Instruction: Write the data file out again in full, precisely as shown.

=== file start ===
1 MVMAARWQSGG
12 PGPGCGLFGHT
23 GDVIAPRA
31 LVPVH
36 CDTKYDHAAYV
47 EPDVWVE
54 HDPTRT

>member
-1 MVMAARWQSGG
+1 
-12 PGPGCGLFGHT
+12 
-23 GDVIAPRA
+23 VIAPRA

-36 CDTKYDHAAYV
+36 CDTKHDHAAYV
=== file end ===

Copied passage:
1 MVMAARWQSGG
12 PGPGCGLFGHT
23 GDVIAPRA
31 LVPVH
36 CDTKYDHAAYV
47 EPDVWVE
54 HDPTRT

>member
-1 MVMAARWQSGG
+1 
-12 PGPGCGLFGHT
+12 
-23 GDVIAPRA
+23 VIAPRA

-36 CDTKYDHAAYV
+36 CDTKHDHAAYV